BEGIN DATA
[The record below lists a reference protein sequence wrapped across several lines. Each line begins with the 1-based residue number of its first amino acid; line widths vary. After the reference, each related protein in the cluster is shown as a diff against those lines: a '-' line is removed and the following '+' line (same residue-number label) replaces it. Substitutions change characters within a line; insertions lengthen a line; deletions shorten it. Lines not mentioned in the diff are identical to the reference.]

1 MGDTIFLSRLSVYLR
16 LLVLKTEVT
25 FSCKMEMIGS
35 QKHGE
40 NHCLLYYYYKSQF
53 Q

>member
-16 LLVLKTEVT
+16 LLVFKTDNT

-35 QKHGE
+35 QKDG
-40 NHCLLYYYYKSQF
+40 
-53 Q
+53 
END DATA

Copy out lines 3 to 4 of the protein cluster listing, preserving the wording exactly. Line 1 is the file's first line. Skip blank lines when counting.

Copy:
16 LLVLKTEVT
25 FSCKMEMIGS